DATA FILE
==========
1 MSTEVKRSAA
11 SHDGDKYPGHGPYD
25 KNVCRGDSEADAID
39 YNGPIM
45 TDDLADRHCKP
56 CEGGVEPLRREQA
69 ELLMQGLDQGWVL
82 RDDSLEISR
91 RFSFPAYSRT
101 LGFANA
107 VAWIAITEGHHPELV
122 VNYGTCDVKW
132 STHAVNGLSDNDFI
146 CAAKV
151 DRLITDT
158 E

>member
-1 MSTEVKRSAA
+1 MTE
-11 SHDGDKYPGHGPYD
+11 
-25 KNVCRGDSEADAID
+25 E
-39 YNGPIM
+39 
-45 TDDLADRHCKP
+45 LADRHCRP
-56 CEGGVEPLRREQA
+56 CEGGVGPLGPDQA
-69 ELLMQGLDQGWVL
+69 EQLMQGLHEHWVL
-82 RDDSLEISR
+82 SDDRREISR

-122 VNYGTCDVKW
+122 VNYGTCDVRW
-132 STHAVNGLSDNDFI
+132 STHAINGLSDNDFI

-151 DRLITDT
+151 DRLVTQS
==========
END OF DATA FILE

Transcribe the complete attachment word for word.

1 MSTEVKRSAA
11 SHDGDKYPGHGPYD
25 KNVCRGDSEADAID
39 YNGPIM
45 TDDLADRHCKP
56 CEGGVEPLRREQA
69 ELLMQGLDQGWVL
82 RDDSLEISR
91 RFSFPAYSRT
101 LGFANA
107 VAWIAITEGHHPELV
122 VNYGTCDVKW
132 STHAVNGLSDNDFI
146 CAAKV
151 DRLITDT
158 E

>member
-1 MSTEVKRSAA
+1 MTE
-11 SHDGDKYPGHGPYD
+11 
-25 KNVCRGDSEADAID
+25 E
-39 YNGPIM
+39 
-45 TDDLADRHCKP
+45 LADRHCRP
-56 CEGGVEPLRREQA
+56 CEGGVGPLGPDQA
-69 ELLMQGLDQGWVL
+69 EQLMQGLHEHWVL
-82 RDDSLEISR
+82 SDDRREISR

-122 VNYGTCDVKW
+122 VNYGTCDVRW
-132 STHAVNGLSDNDFI
+132 STHAINGLSDNDFI

-151 DRLITDT
+151 DRLVTQS